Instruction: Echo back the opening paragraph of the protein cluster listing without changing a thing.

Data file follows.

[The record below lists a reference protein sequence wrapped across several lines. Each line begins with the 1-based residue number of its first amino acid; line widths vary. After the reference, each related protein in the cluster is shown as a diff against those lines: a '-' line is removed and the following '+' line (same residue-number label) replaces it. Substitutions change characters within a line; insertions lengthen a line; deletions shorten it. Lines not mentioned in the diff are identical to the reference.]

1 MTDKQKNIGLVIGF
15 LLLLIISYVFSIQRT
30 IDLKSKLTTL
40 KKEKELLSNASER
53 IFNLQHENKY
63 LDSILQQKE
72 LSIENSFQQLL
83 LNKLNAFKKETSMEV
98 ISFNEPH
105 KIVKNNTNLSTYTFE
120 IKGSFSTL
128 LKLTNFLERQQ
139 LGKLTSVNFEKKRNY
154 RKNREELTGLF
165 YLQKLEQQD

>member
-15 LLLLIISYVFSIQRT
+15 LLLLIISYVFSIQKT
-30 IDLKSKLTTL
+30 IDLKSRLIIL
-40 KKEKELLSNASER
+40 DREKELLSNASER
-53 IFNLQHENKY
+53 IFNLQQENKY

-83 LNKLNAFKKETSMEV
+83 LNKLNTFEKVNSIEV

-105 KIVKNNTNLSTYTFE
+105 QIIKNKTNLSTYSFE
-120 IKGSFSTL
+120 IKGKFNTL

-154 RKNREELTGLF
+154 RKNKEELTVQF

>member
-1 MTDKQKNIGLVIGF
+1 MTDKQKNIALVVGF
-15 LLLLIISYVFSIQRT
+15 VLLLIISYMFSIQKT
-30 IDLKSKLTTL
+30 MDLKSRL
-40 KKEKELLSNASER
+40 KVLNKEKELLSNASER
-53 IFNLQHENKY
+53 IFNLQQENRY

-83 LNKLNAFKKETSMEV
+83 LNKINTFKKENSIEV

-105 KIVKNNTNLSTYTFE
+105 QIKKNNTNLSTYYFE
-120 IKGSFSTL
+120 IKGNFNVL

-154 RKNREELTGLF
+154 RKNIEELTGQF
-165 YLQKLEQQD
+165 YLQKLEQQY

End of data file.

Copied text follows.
[The record below lists a reference protein sequence wrapped across several lines. Each line begins with the 1-based residue number of its first amino acid; line widths vary. After the reference, each related protein in the cluster is shown as a diff against those lines: a '-' line is removed and the following '+' line (same residue-number label) replaces it. Substitutions change characters within a line; insertions lengthen a line; deletions shorten it. Lines not mentioned in the diff are identical to the reference.]